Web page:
The book’s second essay, “Paper Tigers,” was written in 2011 in response to the worries of Americans that harder-working Asians, raised by “tiger mothers” such as Amy Chua (whose book coined the term), were poised to claim the controlling cultural heights. In the essay, Yang rebels against the stereotypes of “filial piety” and “grade-grubbing” that attach to Asian Americans. A student he interviewed who had excelled academically and taken up the usual extracurriculars detected “another hierarchy behind the official one that explained why others were getting what he never had.” This secret set of qualifications, less transparent than a GPA or SAT score, helps to maintain a “bamboo ceiling” against Asian inclusion. Yang’s essays were written before the current court case that exposed how Harvard admissions officials downgraded academically successful Asian applicants on slippery grounds of “personality” or “charisma,” but it supports his suspicions, and he has written forcefully on the subject elsewhere. In a profile of entrepreneur, chef, and TV personality Eddie Huang, Yang suggests a potential solution: Develop yourself, like Huang, as an individual who defies any stereotypes.

Throughout, Yang’s account of the concept of “Asian American” is subtle. The term identifies not a unified people of shared heritage, but a people whose identity is created in part by their place in American racial hierarchies. People of Mongolian and Filipino heritage have little in common except for the cultural space accorded them in America, or so goes the argument. What’s more, Asian Americans are people of color with a history of being discriminated against, but they receive little in the way of sympathy from bureaucracies tasked with elevating “underrepresented minorities” — as Yang notes elsewhere, a suggestive phrase.

Yang’s prose veers between visceral testimony and dispassionate analysis, sometimes in the same sentence. “As the bearer of an Asian face in America,” Yang felt in 2008 that “you were by default unlovable and unloved, . . . mute and servile, . . . many laudable things that the world might respect and reward [but] fundamentally powerless to affect anyone in a way that would make you either loved or feared.” All this from a face? Yang senses the reader’s likely objection. “What was the epistemological status of such an extravagant assertion? It was a dogmatic statement at once unprovable and falsifiable. . . . It had no real truth value, except that under certain conditions, one felt it with every fiber of one’s being to be true.”

But there is little evidence that Cho, the Virginia Tech shooter, blamed race for his own plight. Rather, as Yang chronicles, yet as the national media oddly overlooked in the wake of the shooting, Cho took himself to be an avatar of losers everywhere. Cho was angry with what he saw as “a system of social competition that renders some people absolutely immiserated while others grow obscenely rich,” leading Yang to meditate on the “undernourished human soul” that he thinks plagues Americans.

Part 3 of the essay collection certainly marshals some evidence in his favor. In “Game Theory,” his 2011 review of Neil Strauss’s The Game, Yang writes about the pickup-artist (PUA) community, beholding soullessness taken to an extreme. Men who crave the self-confidence that they could use to attract women — or who just want to get laid — are drawn into the PUA community by oleaginous gurus who teach their customers to think of women as a code to crack, usually with the help of pricey e-books written by the gurus themselves. Intimacy is a matter of manipulation and planning; touch that girl on the arm at the right moment and she’ll be yours. These digital Cyranos did not invent the promise of teaching the awkward guy how to land the beautiful girl, but Yang clearly thinks their proliferation holds lessons about the distorted way Americans think about sex, arguing that their manifestos “disclosed with unusual clarity the nature of the larger game we all play.” Later, his review of 800 pages of New York magazine’s “sex diaries” section suggests that infinite choice and the prioritization of efficiency in all matters sexual — Homo economicus but in bed — have had grave social consequences.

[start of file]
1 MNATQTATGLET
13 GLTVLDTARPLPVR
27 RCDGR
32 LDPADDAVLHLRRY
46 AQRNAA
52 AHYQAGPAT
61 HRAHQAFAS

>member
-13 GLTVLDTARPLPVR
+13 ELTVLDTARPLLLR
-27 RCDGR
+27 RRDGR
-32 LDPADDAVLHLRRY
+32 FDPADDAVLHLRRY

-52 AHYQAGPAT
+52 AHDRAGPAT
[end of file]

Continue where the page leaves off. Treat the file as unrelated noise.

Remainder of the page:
Including fine but forgettable profiles of Francis Fukuyama and Evan Kohlmann, among others, the book rests its claim of forming a coherent whole on the fact that Yang wrote it all. Other already-published essays by him (his profile of Jordan Peterson for Esquire would have made an interesting complement to “Game Theory”) or more reflections on the assorted pieces would have strengthened the collection’s cohesion.

Perhaps aware of the book’s strong centrifugal force, however, Yang gives a clue in the introduction as to how he sees the essays in orbit together:

My interest has always been in the place where sex and race are both obscenely conspicuous and consciously suppressed, largely because of the liminal place that the Asian man occupies in the midst of it: an “honorary white” person who will always be denied the full perquisites of whiteness; an entitled man who will never quite be regarded or treated as a man; a nominal minority whose claim to be a “person of color” deserving of the special regard reserved for victims is taken seriously by no one. In an age characterized by the politics of resentment, the Asian man knows something of the resentment of the embattled white man . . . [and] of the rising social-justice warrior. . . . Tasting the frustrations of both, he is denied the entitlements of either.

Readers may not decide whether the Asian-American man’s “marginality” really makes him central to understanding the flux of modern American life. The fascination lies in watching Yang’s initial attempts to figure that out for himself. The answer, he says, “lies at the end of a cultural project that has scarcely begun.” In Souls of Yellow Folk, he has provided a much-detailed, frequently incisive, and generally convincing case that, at the very least, it will be worth reading the next books and columns Yang writes as he plunges ahead in his quest to find that answer.